Jocular mockery (and mock impoliteness)

If someone Tweeted that you had a “face like monkfish genitalia” would you phone your legal team? Or LOL and tell everyone about it? [* see note below] That could depend on your enthusiasm (or otherwise) for ‘Jocular Mockery’. Joc_Mock

Which, along with its close cousin ‘Mock Impoliteness’ is examined by Professor Michael Haugh (of the School of Languages and Linguistics at Griffith University, Australia) and Dr. Derek Bousfield (Head of Department, Language, Lingistics and TESOL at Manchester Metropolitan University, UK) in their paper: ‘Mock impoliteness, jocular mockery and jocular abuse in Australian and British English’.

“It is argued that jocular mockery and jocular abuse very often occasion evaluations of mock impoliteness, that is evaluations of potentially impolite behaviour as non-impolite, rather than politeness or impoliteness per se, and that these evaluations arise from a shared ethos that places value on ‘not taking yourself too seriously’. It is also suggested such evaluations are cumulative and differentially distributed in multi-party interactions. For these reasons we suggest the mock impoliteness constitutes an [sic] social evaluation in its [own?] right rather than constituting [a?] subsidiary form of either politeness or impoliteness.”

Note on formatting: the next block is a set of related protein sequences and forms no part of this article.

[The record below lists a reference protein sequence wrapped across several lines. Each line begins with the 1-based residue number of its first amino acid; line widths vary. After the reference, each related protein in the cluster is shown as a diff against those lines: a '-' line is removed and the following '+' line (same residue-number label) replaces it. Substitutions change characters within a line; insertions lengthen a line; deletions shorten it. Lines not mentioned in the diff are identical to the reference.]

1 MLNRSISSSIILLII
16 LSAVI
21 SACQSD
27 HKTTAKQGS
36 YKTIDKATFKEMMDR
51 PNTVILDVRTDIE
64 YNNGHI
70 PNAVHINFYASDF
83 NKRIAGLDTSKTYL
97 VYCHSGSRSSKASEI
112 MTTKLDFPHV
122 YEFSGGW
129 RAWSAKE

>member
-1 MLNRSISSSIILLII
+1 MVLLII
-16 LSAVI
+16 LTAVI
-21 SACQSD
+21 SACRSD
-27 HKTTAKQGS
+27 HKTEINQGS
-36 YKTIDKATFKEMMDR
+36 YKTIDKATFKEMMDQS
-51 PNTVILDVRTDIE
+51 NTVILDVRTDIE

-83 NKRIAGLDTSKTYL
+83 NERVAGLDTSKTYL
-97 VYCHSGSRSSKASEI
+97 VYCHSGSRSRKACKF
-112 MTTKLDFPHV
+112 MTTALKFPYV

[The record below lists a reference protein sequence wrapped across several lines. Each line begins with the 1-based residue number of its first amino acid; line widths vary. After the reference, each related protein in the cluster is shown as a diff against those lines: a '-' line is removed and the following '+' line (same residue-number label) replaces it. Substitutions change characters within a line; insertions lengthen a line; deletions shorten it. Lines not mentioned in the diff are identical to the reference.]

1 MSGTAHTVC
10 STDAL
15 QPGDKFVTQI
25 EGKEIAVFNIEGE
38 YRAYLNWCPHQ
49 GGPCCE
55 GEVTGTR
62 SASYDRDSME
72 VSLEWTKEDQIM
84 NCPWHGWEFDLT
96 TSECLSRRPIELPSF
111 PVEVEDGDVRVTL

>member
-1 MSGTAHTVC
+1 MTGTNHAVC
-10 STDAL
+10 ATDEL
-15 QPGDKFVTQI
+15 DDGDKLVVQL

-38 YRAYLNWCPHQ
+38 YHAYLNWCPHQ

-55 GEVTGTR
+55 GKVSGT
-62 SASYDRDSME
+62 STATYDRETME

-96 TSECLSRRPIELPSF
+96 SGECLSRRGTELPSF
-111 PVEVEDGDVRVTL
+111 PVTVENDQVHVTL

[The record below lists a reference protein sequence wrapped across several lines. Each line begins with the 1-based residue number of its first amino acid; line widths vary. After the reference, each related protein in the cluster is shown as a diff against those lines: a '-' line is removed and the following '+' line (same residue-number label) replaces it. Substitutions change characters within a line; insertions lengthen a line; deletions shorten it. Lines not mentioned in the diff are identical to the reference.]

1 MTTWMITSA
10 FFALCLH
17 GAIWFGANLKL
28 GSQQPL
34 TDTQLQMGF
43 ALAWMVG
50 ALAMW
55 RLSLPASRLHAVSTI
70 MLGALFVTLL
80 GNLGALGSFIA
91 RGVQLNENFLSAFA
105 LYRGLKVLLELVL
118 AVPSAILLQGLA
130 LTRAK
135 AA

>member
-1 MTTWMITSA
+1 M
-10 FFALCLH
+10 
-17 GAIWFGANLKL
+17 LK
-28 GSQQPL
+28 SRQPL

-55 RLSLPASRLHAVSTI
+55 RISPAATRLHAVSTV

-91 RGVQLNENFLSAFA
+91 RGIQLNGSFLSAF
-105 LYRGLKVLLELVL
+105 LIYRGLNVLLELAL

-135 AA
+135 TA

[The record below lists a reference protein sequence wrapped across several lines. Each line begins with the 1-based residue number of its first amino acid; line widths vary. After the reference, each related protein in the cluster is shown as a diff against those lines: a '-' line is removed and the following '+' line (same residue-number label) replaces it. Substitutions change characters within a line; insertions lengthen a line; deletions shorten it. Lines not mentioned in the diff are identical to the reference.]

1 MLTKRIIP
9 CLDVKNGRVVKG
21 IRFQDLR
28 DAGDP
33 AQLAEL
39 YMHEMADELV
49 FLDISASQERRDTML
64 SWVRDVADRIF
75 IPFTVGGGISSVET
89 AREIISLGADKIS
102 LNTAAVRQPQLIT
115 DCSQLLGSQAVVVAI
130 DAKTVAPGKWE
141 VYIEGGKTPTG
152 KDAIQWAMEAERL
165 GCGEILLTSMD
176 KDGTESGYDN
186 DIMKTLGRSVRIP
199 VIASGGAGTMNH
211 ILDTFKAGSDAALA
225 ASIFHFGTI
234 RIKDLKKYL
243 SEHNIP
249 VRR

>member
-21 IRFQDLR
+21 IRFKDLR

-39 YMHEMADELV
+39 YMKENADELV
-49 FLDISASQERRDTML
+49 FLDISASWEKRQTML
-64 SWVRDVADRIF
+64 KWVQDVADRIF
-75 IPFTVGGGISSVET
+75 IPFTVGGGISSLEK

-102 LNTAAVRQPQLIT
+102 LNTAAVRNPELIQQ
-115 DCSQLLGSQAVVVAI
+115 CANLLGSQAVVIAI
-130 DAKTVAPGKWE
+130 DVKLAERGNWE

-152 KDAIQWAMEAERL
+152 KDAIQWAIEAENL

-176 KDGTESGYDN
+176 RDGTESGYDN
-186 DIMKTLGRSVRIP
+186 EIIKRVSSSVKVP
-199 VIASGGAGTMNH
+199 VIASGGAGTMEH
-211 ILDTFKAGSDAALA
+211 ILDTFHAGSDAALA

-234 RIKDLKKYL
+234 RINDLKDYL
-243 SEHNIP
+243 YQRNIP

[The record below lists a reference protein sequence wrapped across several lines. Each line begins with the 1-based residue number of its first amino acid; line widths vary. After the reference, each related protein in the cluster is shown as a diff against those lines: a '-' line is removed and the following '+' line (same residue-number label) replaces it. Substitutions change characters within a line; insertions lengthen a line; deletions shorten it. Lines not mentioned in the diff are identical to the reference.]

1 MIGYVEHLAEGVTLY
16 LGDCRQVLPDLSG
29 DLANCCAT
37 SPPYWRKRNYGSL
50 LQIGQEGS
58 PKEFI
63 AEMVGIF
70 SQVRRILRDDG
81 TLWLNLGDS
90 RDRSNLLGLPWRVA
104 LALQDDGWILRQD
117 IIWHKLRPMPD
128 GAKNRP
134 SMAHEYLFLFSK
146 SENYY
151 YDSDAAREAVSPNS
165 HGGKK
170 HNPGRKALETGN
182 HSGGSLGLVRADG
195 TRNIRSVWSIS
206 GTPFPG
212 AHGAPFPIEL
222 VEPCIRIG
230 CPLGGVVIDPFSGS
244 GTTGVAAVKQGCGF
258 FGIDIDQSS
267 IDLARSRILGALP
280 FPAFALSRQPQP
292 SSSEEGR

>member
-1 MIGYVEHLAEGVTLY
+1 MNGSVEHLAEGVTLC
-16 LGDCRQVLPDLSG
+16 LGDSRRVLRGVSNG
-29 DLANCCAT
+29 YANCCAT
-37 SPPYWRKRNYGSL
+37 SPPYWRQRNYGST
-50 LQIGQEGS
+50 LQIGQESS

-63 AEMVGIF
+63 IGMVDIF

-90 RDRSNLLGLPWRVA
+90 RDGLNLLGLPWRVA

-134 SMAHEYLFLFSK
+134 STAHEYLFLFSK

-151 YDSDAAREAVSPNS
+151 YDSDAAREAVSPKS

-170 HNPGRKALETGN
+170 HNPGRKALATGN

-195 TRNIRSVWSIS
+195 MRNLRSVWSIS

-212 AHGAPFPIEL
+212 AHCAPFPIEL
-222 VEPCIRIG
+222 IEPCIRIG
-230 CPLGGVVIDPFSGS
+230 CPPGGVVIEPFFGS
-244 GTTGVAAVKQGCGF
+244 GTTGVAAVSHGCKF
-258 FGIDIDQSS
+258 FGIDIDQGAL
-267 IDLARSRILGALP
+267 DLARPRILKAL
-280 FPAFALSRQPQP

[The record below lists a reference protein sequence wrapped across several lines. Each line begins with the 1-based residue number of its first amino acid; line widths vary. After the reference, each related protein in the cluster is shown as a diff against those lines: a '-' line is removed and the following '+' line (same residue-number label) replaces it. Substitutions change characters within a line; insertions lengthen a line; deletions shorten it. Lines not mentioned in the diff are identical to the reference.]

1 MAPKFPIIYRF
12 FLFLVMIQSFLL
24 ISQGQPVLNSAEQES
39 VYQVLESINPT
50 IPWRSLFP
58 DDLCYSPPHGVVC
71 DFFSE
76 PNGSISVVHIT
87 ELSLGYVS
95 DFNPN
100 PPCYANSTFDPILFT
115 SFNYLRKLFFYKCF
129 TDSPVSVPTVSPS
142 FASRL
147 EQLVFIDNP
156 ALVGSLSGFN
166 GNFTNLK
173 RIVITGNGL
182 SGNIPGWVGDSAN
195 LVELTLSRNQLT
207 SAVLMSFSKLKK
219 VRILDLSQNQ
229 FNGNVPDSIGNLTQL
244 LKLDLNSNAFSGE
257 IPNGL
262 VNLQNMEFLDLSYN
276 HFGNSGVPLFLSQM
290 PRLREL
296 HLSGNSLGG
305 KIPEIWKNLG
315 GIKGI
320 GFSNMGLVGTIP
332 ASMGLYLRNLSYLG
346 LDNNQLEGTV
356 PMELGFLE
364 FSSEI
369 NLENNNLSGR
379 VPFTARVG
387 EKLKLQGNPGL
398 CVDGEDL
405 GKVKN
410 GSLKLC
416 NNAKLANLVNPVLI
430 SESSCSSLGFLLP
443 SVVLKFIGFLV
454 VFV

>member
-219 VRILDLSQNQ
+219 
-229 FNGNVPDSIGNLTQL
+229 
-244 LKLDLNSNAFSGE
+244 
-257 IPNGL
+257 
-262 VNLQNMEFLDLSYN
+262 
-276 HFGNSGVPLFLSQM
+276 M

* Note: The 2010 ‘monkfish genitalia’ Tweet [which we should like to make clear is not cited in the paper] referred to UK food critic, writer, journalist, TV presenter and jazz pianist Jay Rayner, who, as a keen supporter of Jocular Mockery, joyfully reprinted it in his book ‘My Dining Hell (Penguin Specials): Twenty Ways To Have a Lousy Night Out’